Another hard and fast rule is that patients must receive their second dose at the same location in which they received the first, explained Rachel Honrychs of the Camden County Health Department.
"We would love as many doses as possible to get more people vaccinated," she said. She's working with Dominic Vesper, Deputy County Administrator, to ensure the operation runs as smoothly as possible, and that the clinic can accommodate more patients as vaccines become available.
"I'm just disappointed that there are so many empty chairs," Vesper said. "If you give us more vaccines we will fill these chairs."
The county is currently working with the commissioners and governor's office to increase the bandwidth this clinic, like many others, serves in the coming weeks. It's essential, said Louis Cappelli, Jr., County Commissioner Director.
"In order to end this pandemic," he explained, "we need to get as many people as possible vaccinated."
Cappelli estimates that if the county can get at least 70-80% of the population vaccinated this year, herd immunity will be achieved, which would greatly reduce infection rates and allow a reopening of society. "We're hoping by the end of February into March that the number of vaccines we receive will increase a bit," he said. "We have the infrastructure to easily vaccinate 12,000 people each week."
With the newest Johnson & Johnson vaccine seeking emergency use, clinics could have more flexibility in both scheduling and storing doses. "If it's available in the spring," Cappelli said, "it would be easy to store and requires just one dose," whereas both the Moderna and Pfizer vaccines require an initial dose and booster.
In the meantime, it's people like Marisol Rivera, who are not only disinfecting surfaces throughout the clinic, but also bringing some much-needed respite for workers and patients alike. Since she started working at the clinic last month, she's been dressing up in costumes every single day.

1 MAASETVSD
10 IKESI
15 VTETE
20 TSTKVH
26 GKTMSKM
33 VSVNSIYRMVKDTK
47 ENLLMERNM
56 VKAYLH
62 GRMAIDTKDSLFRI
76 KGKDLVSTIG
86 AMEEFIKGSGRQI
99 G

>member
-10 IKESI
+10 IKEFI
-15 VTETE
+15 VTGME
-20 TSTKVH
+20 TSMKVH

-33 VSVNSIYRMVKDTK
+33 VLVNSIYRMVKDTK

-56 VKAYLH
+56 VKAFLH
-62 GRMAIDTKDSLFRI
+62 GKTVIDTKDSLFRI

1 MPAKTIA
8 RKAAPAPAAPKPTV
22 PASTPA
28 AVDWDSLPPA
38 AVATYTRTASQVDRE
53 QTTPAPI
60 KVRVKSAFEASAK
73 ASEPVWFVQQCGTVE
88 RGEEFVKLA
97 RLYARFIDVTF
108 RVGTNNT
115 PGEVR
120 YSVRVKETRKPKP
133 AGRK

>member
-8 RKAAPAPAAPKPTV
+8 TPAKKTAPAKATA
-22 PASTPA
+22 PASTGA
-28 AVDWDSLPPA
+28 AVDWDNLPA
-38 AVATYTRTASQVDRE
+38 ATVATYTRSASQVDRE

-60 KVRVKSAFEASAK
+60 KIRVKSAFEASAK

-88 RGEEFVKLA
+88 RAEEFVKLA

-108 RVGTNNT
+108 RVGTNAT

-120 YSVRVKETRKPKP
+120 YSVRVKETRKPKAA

On Friday, she dressed as a princess-bumble bee combination, complete with a yellow tutu. "I just wanted to bring some happiness to people," Rivera, a Camden resident, said. After a year of quarantine and much anxiety, it's no wonder people laugh and clap when they see her. By the time patients leave the clinic, they all seem to know Rivera.
Patients who receive vaccines are also encouraged to leave messages on a bulletin board. Many are intensely personal, like a note from someone who had an organ transplant a decade ago, or another who wanted to be able to see their grandchildren again. The stories are as varied as you might imagine from anonymous friends and neighbors, some of whom survived the virus and others who are desperately trying to avoid ever getting it.
"We have thousands of these posts at this point," Keashen said. "They're all really motivating in regards to putting an end to this virus and getting peoples' lives back."
Disclosure: PhillyVoice Founder and Chairwoman Lexie Norcross sits on the Cooper Foundation board of trustees. Her father is George E. Norcross III, chairman of the Board of Trustees of The Cooper Health System.